The Czech Republic is well known for having the highest per-capita consumption of beer in the world and is famous for inventing the Pilsner style of lager but there’s more to Czech beer than the big four breweries.
Over the past few years a movement towards microbreweries and smaller breweries has been changing the beer landscape of Prague. Whilst production, the export market and sheer volume of sales is dominated by the big four, the smaller players are making decent progress in the city’s pubs and restaurants.
The big four
When you think of Czech beer you probably think of:
- Pilsner Urquell, owned by SAB Miller, sister breweries Gambrinus and Kozel are also widely available domestically and rarely exported
- Budweiser Budvar (or Czechvar in North America, owing to a long-fought legal tussle with Anheuser Busch), owned by the Czech Government
- Staropramen, no longer part of Anheuser Busch’s Inbev, owned by a Central and Eastern European brewery group called Starbev.
One other that you might not have heard of is Krusovice, owned by Heineken.
The vice-like hold that these breweries once had on Prague pubs has been broken by a resurgence in interest in the output of the country’s smaller independent breweries.
Where to Go?
Most pubs and restaurants make it pretty clear what their main beer is by the signs hanging outside, but there are some where the offering changes regularly and there are so many that hanging signs would make it impractical.
One of the best places to sample a variety of beers is Pivovarsky Klub (Brewery Club) near Florenc, just outside Prague 1 and opposite the international bus station and written up by the New York Times in 2007. As well as a menu of hearty Czech classics they have a rotating menu of six draught beers, usually featuring a regular beer from their own microbrewery on Jecna in Prague 2 and five others, typically a dark beer or two, a wheat beer and a fruit flavoured beer. If you’re not convinced by one of these, the selection of 240+ different bottled domestic and imported beers that line the walls upstairs should give you enough to choose from. It’s a non-smoking place too, which makes it all the more pleasant. Can be quite crowded but don’t be shy, you can share a table here.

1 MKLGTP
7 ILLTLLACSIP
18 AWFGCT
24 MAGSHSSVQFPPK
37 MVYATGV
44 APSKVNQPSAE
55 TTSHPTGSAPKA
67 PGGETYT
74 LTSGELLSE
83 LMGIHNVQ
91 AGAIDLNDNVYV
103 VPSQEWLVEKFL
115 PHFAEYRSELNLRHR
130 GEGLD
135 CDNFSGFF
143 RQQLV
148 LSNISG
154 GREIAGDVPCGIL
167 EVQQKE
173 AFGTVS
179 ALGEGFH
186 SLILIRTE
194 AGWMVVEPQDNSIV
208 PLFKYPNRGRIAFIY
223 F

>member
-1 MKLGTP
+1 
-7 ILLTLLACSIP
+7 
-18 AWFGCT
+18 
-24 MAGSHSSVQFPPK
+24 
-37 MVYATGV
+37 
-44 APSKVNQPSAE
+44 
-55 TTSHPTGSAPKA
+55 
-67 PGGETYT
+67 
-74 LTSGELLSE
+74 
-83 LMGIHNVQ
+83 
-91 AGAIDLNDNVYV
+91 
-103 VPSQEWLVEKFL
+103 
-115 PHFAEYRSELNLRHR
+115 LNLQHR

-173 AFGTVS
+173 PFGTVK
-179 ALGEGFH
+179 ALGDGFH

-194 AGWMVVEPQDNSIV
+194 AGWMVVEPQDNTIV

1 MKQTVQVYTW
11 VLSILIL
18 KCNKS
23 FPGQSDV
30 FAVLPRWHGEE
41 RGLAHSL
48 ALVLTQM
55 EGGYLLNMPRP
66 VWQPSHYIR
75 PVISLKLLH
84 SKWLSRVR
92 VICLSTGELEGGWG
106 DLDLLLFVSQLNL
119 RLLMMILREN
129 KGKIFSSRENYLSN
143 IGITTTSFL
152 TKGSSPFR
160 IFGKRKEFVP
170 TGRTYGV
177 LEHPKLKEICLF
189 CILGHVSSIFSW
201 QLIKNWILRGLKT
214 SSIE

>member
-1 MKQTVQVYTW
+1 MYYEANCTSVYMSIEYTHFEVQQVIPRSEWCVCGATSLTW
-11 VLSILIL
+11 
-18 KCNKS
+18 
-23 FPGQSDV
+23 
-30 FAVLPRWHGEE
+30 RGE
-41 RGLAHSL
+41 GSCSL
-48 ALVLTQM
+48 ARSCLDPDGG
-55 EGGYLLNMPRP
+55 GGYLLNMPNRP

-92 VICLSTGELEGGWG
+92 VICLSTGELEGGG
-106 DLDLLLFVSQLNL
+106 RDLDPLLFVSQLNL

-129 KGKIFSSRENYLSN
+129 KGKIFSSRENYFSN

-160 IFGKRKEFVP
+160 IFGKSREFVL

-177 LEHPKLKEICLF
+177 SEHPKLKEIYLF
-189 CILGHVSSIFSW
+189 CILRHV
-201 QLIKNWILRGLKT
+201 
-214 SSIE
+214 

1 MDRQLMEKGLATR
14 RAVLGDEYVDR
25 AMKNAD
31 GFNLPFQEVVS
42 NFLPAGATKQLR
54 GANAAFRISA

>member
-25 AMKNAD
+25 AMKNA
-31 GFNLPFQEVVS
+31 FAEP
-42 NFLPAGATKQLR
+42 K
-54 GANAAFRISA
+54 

Prague Beer Museum
It’s not really a museum but you can at least imbibe some culture here. With up to 30 different beers on tap there’s plenty to pick from. As they have so many beers available you’ll be pleased to know that they serve small (5 fluid ounces) glasses of most beers here, so you can try a fair few of them. The food’s a bit limited as it is delivered from a local takeaway place so you might want to dine beforehand. A good spot for food nearby is Lokal, the Ambiente restaurant group’s take on a classic Czech pub. They serve Pilsner Urquell but it’s not like any Pilsner Urquell you’ve had at home – this is straight from the tank and unpasteurised – only places with a high enough turnover can get it like this delivered by tanker direct from the brewery.
Zlý Časy is definitely off the beaten track, though a short tram ride from the centre will get you here in ten minutes. 24 beers on tap and, during summer at least it’s non-smoking inside. There’s a garden too. Food is very much ‘good with beer’ stuff like ribs, sausages and schnitzels.
What to look for around town
If you’re not up for a special journey to one of these pubs then around town some of the brewery signs to look out for are Bernard, Primator, Svijany, Ferdinand and Cerna Hora. All of these produce some very nice beers and will give you a better idea of just why the beer drinkers of the Czech Republic can consume so much of the stuff.
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